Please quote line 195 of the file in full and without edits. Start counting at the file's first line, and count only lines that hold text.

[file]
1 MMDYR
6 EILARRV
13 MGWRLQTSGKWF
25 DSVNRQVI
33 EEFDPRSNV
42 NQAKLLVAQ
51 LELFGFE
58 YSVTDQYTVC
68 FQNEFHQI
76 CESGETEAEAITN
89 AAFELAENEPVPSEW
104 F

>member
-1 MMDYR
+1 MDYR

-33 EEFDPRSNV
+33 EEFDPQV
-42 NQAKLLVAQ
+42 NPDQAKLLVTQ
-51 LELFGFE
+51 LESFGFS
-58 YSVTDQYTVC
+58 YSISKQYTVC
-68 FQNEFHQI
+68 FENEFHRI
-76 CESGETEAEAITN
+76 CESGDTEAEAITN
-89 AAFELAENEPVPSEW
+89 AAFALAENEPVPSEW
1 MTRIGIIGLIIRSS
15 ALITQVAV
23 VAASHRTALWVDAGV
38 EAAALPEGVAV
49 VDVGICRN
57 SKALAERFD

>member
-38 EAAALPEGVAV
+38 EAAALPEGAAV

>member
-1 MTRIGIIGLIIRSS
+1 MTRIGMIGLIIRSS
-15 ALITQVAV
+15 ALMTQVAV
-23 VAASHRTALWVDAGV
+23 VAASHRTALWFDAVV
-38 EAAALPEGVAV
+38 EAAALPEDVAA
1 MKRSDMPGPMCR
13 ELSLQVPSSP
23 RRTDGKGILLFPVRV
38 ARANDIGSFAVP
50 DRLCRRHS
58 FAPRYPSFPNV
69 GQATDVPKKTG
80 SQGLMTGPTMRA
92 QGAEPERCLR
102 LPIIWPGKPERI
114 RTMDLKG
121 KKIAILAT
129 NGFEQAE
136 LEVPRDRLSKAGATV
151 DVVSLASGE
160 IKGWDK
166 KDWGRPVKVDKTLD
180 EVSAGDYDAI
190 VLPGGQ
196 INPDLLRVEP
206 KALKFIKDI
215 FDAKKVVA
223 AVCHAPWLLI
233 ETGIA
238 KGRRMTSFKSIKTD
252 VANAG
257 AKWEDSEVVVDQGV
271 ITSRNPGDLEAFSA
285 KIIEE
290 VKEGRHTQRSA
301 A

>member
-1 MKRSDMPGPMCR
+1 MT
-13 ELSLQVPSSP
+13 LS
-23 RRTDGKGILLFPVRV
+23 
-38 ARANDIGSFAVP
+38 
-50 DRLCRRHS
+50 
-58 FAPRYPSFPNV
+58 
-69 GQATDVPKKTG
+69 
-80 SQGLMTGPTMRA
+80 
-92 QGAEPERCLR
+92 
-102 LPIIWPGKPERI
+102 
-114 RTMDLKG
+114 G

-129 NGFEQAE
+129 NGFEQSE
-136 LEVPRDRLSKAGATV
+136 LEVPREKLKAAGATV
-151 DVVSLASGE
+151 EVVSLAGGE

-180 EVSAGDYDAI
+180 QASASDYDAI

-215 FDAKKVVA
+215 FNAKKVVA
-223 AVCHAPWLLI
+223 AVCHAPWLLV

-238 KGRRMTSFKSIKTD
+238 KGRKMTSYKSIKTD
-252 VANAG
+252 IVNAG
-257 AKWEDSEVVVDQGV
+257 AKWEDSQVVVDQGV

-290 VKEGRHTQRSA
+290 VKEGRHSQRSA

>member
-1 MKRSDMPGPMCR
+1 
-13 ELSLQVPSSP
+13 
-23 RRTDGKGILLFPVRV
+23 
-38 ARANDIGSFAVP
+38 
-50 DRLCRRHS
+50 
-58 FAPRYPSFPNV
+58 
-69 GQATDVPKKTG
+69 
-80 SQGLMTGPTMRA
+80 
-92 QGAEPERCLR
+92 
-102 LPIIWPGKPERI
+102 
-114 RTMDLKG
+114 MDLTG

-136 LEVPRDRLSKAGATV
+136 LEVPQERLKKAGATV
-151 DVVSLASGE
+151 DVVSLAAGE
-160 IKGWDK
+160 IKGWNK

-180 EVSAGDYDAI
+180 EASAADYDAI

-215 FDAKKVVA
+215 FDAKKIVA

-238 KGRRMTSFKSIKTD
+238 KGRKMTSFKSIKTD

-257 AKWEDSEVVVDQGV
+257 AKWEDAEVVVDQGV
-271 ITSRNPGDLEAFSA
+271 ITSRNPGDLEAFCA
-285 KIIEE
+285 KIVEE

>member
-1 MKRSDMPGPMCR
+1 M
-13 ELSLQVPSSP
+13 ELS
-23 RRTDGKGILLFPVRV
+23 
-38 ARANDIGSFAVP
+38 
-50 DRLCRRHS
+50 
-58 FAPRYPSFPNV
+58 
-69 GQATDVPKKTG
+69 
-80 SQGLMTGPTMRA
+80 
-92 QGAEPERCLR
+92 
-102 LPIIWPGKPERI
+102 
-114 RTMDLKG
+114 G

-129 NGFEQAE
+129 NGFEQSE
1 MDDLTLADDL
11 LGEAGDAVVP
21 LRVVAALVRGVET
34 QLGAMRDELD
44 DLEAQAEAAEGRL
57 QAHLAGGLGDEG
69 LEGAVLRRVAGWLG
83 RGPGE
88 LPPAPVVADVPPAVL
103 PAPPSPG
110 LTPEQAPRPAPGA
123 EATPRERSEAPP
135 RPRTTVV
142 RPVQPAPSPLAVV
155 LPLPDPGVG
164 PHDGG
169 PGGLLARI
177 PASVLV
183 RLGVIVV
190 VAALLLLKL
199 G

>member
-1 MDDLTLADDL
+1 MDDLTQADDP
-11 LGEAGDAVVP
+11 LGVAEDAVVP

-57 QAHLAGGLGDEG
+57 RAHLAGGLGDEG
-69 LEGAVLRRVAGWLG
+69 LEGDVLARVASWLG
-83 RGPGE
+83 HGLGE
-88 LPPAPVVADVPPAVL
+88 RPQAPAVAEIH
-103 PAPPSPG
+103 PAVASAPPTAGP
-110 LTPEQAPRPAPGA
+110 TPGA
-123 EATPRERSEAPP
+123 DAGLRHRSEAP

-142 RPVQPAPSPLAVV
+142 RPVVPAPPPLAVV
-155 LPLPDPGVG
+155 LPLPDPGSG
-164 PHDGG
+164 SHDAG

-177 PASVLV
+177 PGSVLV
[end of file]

83 RGPGE